Home connected device users are putting their IoT networks at risk by leaving exposed a common service devices use to seamlessly connect and communicate with each other, according to cybersecurity firm Trend Micro.
Hackers recently have been found to exploit the Universal Plug and Play (UPnP) service of poorly configured routers and home networking devices, as evidenced by an attack earlier this year that allegedly hijacked thousands of Chromecast streaming dongles, Google Home devices and smart TVs to play an ad for a YouTuber PewDiePie’s channel.
This event prompted Trend Micro researchers dig deeper into UPnP, discovering that the potential to exploit this service remains significant as many home users are leaving UPnP enabled–unknowingly or not–and often with older, unpatched versions of the service installed on devices, they said.
“In a nutshell, we found that most devices still use old versions of UPnP libraries,” wrote Tony Yang, a Trend Micro home network researcher, in a blog post. “Vulnerabilities involving the UPnP libraries have been years old, are potentially unpatched, and leave connected devices unsecure against attacks.”
Significant exploit potential
Many devices such as cameras, printers and routers use UPnP to facilitate their ability to automatically discover other devices on a local network, as well as communicate for data sharing or media streaming.
Using its IoT scanning tool, Trend Micro researchers gathered data about UPnP-related events in home networks, with worrying results.
Research collected in the month of January detected 76 percent of routers as well as 27 percent of media devices–such as DVD players and media-streaming devices–with UPnP enabled, according to Yang. The data covered devices running various operating systems, including Mac, Windows, Android and iOS platforms.
The key problem with vulnerable UpnP implementations is that when exploited, bad actors can turn routers and other devices into proxies to hide the origins of botnets, distributed denial-of-service (DDoS) attacks, or spam, making it nearly impossible to trace these malicious activities, according to Trend Micro.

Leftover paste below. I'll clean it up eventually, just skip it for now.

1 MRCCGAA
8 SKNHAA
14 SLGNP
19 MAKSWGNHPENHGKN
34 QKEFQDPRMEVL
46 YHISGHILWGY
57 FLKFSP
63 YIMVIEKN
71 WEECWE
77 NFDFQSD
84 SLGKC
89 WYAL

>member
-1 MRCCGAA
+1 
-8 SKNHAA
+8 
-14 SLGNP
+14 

In its research, Trend Micro identified specific vulnerabilities in UPnP services that are active in devices in connected homes that leave them open for exploit.
One is the MiniUPnPd library, a well-known UPnP daemon for network address translation (NAT) routers that provide port mapping protocol services. Researchers found several existing critical vulnerabilities that allow hackers to execute unauthorized code or launch DoS attacks–among other things–using unpatched versions of the library, which were found in existing devices with UPnP enabled.
Specifically, 16 percent of devices with UpnP enabled were found to be using this library, and more often than not, an outdated version of it. The most current version of MiniUPnPd is 2.1; only five percent of devices with the library installed had a 2.x version, researchers found. Of the other devices, 24 percent of devices used MiniUpnPd 1.0 and 30 percent used version 1.6.
Trend Micro researchers also found unpatched versions of Windows software on devices identified in its January research that could allow a remote attacker to run arbitrary code in the context of a local service account using a known memory corruption vulnerability, advising users to apply an existing patch to avoid any issues.
A well-known portable software development kit (SDK) for UPnP devices, libupnp, being used by about 5 percent of the detected devices also could be problematic given the scenario that once again home users have older versions installed on devices, according to Trend Micro. This makes them susceptible to a vulnerability in the stack-based buffer overflow in the unique_service_name function of the SDK if the library remains unpatched, Yang wrote.
Protecting devices from UPnP exploits
Trend Micro ultimately had some good news and bad news for users with connected devices in the home in terms of preventing bad actors from exploiting any of the UPnP vulnerabilities researchers identified.
Yang acknowledged that “it could be tricky for users to determine if a device has a UPnP-related flaw or has been infected” because some devices could be hidden behind NAT, making it difficult for a user to see any immediate impact of an exploited vulnerability.
However, there are some relatively easy fixes users can implement if they’re worried that their devices’ use of UPnP is putting them in a state of security risk. Trend Micro advises that users ensure all connected-home devices are running updated firmware first and foremost.
If a user suspects a device has been compromised or infected, researchers suggest a device reboot and reset to original factory settings, or to just go ahead and chuck it out and replace it to be completely safe.
To avoid the potential for disaster due to UPnP altogether, users also can disable the feature on a device–if the device allows–unless it’s completely necessary for the network to use the service, Yang advised.
“It is to be noted, however, that turning off UPnP may disable some functionalities, including local device-discovery dependencies and ignored requests from devices,” he cautioned.